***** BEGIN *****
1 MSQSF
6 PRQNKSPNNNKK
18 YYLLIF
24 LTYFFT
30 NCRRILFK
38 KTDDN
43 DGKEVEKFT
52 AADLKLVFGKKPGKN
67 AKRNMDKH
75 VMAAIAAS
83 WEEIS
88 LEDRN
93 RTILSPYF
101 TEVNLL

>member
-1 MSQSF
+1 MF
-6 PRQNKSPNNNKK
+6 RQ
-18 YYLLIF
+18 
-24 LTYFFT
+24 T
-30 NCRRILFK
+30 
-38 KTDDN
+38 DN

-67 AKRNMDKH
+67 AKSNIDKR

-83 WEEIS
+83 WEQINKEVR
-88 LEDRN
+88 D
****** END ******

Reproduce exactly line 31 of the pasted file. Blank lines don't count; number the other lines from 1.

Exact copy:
+83 WEQINKEVR